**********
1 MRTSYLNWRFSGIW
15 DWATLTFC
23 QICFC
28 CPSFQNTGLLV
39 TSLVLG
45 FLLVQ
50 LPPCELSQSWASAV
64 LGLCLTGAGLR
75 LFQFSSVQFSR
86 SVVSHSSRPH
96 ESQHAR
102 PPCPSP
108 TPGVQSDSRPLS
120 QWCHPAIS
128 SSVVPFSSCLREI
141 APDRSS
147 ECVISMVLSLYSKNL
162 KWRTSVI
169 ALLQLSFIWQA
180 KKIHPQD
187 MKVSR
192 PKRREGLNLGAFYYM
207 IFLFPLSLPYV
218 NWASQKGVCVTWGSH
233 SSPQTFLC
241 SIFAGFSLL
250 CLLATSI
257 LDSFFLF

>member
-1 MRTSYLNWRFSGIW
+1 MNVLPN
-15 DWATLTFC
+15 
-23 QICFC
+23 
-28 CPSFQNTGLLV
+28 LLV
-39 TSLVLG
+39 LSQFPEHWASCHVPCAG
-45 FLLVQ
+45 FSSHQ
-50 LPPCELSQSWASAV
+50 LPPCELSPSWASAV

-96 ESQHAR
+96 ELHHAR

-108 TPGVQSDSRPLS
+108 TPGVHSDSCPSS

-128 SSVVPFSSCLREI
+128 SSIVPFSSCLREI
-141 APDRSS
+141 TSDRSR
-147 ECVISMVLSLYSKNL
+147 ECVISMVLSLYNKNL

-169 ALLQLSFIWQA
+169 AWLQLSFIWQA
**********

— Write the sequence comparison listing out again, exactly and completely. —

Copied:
1 MRTSYLNWRFSGIW
15 DWATLTFC
23 QICFC
28 CPSFQNTGLLV
39 TSLVLG
45 FLLVQ
50 LPPCELSQSWASAV
64 LGLCLTGAGLR
75 LFQFSSVQFSR
86 SVVSHSSRPH
96 ESQHAR
102 PPCPSP
108 TPGVQSDSRPLS
120 QWCHPAIS
128 SSVVPFSSCLREI
141 APDRSS
147 ECVISMVLSLYSKNL
162 KWRTSVI
169 ALLQLSFIWQA
180 KKIHPQD
187 MKVSR
192 PKRREGLNLGAFYYM
207 IFLFPLSLPYV
218 NWASQKGVCVTWGSH
233 SSPQTFLC
241 SIFAGFSLL
250 CLLATSI
257 LDSFFLF

>member
-1 MRTSYLNWRFSGIW
+1 MNVLPN
-15 DWATLTFC
+15 
-23 QICFC
+23 
-28 CPSFQNTGLLV
+28 LLV
-39 TSLVLG
+39 LSQFPEHWASCHVPCAG
-45 FLLVQ
+45 FSSHQ
-50 LPPCELSQSWASAV
+50 LPPCELSPSWASAV

-96 ESQHAR
+96 ELHHAR

-108 TPGVQSDSRPLS
+108 TPGVHSDSCPSS

-128 SSVVPFSSCLREI
+128 SSIVPFSSCLREI
-141 APDRSS
+141 TSDRSR
-147 ECVISMVLSLYSKNL
+147 ECVISMVLSLYNKNL

-169 ALLQLSFIWQA
+169 AWLQLSFIWQA